The downturn in EU imports of wood and wood furniture products during the initial period of the COVID-19 pandemic may be less severe than first forecast. As expected, EU27 (i.e. excluding the UK) tropical wood and wood furniture product imports fell sharply in May in response to supply side problems and the lockdown measures in most of the main EU markets, losing around one third of value against the five-year average for the month.
However, imports were already recovering in June, a month which in a more typical year is when imports tend to slow before the summer holiday period.
Imports during June were only around 20% below the 5- year average for that month. In total, EU27 imports of all tropical wood and wood furniture products in the first half of 2020 were US$1.49 billion, 17% less than the same period in 2019.
There is a reasonable chance that, if the recovery continues over the summer months, overall imports of tropical wood and wood furniture in 2020 will not be too far below 2019 or the five-year average.
This does assume, however, that there is no significant uptick in COVID-19 cases in the EU with the onset of winter leading to widespread resumption of lockdown measures. As things stand, there is a still concern in the EU about the possibility of a second wave.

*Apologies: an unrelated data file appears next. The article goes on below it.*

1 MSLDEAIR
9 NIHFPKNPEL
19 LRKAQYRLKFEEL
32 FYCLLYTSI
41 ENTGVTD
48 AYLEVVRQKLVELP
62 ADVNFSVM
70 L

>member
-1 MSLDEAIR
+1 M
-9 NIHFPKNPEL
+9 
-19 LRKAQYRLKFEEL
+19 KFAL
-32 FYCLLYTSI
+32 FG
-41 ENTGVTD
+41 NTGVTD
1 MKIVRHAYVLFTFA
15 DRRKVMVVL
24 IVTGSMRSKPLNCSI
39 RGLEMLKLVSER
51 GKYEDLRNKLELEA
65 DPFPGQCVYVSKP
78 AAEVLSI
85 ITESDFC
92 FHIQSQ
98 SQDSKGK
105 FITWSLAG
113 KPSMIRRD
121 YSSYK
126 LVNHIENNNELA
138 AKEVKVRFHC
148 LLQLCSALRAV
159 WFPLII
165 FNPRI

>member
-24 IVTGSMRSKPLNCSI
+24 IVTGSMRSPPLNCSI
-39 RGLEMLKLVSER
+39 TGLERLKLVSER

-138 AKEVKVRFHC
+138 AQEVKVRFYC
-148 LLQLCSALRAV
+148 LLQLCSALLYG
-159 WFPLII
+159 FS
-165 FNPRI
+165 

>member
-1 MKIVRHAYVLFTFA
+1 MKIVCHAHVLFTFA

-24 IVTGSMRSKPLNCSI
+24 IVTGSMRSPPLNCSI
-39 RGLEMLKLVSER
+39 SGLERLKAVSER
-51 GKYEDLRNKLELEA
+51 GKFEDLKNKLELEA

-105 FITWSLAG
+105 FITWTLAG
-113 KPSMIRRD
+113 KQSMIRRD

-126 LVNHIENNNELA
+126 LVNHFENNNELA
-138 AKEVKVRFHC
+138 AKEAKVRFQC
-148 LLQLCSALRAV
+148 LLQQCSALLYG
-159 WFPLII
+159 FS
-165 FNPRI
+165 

More positively, anecdotal reports suggest that the DIY sector in the EU remained quite buoyant in some countries throughout the lockdown months with many people taking the opportunity to carry out home improvement work. In those EU countries with less stringent lockdowns, such as the Netherlands and Sweden, commercial construction and some manufacturing activity also continued, at a slower pace but without interruption.
Another reason for optimism is the agreement reached between the leaders of the 27 EU Member States at a summit on 21st July 2020 on a comprehensive fiscal stimulus package worth €1.85 trillion over the next seven years.
The package consists of a €1.1 trillion budget, 30% of which will be spent on tackling climate change, and a further €750 billion in grants and loans, all of which must be tied to meeting the bloc’s carbon emission-cutting targets. This has potential to create new market opportunities for timber products in the EU.